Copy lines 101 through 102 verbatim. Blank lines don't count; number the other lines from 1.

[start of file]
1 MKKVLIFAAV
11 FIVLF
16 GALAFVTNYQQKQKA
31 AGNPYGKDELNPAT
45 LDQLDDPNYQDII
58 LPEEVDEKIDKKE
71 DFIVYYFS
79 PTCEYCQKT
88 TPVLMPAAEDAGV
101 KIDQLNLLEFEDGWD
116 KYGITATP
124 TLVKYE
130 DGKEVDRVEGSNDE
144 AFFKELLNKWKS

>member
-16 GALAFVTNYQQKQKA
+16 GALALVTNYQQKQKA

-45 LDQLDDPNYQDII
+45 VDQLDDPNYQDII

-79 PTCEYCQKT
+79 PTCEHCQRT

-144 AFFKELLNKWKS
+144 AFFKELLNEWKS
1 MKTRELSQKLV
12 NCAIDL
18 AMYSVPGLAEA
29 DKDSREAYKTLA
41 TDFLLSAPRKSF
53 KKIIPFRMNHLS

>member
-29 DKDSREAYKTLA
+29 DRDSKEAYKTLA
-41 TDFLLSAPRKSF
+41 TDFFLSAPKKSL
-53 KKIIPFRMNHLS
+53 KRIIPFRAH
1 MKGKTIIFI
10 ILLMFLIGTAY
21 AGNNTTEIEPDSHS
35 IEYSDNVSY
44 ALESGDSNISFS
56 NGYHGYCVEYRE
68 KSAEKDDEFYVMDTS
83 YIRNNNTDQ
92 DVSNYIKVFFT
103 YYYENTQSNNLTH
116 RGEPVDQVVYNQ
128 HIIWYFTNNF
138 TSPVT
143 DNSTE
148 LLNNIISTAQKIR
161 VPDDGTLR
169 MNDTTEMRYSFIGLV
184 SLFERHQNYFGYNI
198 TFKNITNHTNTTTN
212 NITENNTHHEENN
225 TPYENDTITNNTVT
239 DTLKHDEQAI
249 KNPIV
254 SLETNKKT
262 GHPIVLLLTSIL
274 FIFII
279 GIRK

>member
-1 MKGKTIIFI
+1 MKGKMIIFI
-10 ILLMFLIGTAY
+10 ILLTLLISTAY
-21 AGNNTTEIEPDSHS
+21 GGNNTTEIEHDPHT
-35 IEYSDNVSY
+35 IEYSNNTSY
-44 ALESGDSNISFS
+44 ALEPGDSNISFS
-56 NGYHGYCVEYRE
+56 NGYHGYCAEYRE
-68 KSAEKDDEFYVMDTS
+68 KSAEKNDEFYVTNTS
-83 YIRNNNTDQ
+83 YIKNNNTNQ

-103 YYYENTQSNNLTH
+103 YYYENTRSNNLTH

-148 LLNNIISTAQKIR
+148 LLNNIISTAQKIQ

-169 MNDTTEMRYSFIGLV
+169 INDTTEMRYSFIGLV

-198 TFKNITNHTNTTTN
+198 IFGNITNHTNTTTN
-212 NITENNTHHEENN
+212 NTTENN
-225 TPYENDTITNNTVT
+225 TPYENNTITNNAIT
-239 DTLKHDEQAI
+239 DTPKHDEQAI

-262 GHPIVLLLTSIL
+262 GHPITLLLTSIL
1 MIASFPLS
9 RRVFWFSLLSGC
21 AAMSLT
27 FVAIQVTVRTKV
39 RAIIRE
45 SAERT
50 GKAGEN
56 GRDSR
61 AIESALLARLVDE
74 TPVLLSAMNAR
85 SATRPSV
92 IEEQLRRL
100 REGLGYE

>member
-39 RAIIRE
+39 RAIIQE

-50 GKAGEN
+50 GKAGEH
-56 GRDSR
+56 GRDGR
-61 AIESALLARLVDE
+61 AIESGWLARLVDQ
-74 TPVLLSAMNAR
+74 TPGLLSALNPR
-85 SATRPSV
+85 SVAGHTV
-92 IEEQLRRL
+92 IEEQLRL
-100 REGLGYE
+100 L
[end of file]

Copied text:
39 RAIIRE
45 SAERT